The general climate of insecurity has led to the internal displacement of university students and academics. University students and academics are also present in the refugee populations that have fled Syria into neighboring countries such as Jordan, Lebanon, Turkey and Egypt. The collapsing nature of higher education inside Syria and the attendant internal and external displacement of faculty and students is a generally unacknowledged and unmet component of the larger civilian Syrian humanitarian disaster.
Meanwhile the political progeny of Andrew Brietbart went to great lengths to argue the globally famous photo of a young toddler on a Turkish beach was staged; as if “Accuracy in Media” is their new tag line. What if it was? Perhaps they would feel more assured if one of these drowned toddler photos had gone viral instead. Talk about missing the beach for the sand.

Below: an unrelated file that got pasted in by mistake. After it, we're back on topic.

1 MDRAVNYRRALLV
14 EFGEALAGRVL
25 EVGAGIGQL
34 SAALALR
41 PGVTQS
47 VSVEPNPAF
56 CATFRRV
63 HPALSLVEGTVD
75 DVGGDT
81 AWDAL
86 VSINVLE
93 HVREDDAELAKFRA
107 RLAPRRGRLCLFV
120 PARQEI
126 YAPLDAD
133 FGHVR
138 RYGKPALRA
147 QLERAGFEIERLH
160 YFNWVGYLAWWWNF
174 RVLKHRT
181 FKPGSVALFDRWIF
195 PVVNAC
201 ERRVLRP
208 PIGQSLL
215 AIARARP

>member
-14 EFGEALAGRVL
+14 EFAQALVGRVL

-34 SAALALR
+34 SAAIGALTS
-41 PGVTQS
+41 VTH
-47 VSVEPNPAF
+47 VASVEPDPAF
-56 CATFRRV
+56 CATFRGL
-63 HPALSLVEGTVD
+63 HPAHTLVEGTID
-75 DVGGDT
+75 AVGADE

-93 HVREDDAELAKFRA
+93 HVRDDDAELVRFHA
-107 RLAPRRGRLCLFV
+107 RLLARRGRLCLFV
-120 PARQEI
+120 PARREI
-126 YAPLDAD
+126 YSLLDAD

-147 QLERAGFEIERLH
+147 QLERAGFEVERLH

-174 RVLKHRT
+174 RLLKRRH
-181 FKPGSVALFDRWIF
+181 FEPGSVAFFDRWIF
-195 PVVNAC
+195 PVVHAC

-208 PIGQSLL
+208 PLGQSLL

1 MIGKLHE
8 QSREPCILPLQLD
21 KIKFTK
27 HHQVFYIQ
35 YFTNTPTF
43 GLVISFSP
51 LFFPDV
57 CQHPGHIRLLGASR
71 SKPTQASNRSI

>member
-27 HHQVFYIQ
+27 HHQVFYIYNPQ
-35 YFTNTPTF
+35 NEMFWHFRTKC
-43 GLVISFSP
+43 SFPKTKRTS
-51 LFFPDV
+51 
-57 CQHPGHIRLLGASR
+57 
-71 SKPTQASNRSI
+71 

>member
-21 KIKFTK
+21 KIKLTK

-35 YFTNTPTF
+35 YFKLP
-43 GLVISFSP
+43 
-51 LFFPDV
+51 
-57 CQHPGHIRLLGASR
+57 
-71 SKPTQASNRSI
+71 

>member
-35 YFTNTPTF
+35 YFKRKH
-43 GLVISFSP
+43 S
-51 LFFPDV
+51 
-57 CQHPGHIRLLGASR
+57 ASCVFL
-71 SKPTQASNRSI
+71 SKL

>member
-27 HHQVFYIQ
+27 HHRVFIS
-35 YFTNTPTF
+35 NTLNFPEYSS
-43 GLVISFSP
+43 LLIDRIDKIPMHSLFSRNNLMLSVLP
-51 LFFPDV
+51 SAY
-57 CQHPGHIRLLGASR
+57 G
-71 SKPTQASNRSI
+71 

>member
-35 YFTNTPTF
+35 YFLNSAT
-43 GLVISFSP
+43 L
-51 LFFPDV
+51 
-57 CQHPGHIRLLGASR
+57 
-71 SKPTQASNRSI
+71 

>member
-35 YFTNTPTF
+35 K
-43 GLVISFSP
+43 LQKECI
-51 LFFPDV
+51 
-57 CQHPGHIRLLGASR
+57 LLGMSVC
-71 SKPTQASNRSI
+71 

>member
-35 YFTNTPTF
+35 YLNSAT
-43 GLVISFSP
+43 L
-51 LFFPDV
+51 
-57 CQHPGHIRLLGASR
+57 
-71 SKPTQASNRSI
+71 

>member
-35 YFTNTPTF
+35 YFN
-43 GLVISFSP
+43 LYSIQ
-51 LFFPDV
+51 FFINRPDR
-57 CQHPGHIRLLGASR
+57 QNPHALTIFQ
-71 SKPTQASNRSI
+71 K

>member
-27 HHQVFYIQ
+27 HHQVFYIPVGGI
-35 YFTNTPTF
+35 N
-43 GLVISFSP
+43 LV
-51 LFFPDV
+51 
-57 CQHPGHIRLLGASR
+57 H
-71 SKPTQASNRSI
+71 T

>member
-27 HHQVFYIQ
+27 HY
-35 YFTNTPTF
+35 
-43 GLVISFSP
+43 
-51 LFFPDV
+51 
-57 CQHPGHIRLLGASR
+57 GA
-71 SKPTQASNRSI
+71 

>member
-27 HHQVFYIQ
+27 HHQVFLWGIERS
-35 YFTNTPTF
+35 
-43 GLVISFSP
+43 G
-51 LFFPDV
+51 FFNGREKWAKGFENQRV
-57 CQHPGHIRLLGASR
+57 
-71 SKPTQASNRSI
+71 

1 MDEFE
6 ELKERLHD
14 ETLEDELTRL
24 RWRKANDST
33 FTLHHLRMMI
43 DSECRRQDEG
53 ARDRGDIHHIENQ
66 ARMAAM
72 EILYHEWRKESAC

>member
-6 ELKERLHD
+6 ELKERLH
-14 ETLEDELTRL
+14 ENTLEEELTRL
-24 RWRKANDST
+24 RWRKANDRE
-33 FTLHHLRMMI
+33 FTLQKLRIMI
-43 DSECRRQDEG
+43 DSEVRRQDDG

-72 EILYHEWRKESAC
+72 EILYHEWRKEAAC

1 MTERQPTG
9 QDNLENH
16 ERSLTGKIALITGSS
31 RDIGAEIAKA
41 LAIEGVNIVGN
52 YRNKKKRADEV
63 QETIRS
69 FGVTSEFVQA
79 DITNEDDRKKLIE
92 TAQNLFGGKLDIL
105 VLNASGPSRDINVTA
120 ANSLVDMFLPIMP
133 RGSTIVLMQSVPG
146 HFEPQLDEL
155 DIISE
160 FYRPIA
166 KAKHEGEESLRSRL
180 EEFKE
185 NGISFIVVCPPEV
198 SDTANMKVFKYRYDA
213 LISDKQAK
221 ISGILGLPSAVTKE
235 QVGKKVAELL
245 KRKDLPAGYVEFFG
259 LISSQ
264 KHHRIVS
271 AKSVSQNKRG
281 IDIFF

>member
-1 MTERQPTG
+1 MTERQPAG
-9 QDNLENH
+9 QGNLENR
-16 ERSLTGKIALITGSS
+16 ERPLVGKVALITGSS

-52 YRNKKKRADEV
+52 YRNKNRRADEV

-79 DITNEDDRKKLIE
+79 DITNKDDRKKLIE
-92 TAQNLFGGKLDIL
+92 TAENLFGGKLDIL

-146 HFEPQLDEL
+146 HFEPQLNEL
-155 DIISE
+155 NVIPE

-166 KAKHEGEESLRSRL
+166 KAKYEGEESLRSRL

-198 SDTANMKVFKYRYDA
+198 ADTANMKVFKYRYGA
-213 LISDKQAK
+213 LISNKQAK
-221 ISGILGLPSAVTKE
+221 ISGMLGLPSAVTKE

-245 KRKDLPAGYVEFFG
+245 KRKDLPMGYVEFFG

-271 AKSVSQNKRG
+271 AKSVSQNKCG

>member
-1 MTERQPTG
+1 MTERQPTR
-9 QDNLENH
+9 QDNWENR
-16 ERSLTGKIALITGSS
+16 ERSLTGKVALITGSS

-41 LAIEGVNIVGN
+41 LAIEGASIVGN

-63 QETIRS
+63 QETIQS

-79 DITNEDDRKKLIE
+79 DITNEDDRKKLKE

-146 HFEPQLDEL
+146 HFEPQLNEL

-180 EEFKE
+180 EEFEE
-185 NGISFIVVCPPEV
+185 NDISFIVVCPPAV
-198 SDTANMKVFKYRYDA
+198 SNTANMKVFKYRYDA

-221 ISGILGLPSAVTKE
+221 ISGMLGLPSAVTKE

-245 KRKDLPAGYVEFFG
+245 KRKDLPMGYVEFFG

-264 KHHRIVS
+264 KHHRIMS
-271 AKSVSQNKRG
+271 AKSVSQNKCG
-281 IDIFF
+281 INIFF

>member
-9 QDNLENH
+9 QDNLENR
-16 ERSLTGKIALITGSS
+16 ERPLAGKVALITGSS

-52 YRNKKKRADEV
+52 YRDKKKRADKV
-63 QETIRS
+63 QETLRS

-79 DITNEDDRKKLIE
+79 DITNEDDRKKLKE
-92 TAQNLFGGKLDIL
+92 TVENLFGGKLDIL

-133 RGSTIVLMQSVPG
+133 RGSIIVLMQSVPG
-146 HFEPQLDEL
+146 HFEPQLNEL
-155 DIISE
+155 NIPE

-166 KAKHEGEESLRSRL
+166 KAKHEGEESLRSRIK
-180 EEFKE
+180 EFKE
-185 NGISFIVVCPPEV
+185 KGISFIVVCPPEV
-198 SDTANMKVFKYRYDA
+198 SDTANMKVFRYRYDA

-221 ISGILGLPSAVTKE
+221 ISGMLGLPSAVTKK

That many of the “refugees” may be “migrants” is an angle worth exploring. Nelson, cited above, argues the increasing wealth of the world’s poor makes mobility possible.
So the Great Migration is a side-effect of perhaps the greatest success of our times: the collapse in global poverty. The Washington-based Center for Global Development recently set this out, in a study drawing on more than a thousand national censuses over five decades.
When a poor country becomes richer, its emigration rate [the number of people leaving] rises until it becomes as wealthy as Albania or Armenia are today. This process usually takes decades, and only afterwards does wealth subdue emigration. War is a catalyst. If conflict strikes, and the country isn’t quite as poor as it once was, more of those affected now have the means to cross the world. The digital age means they also have the information.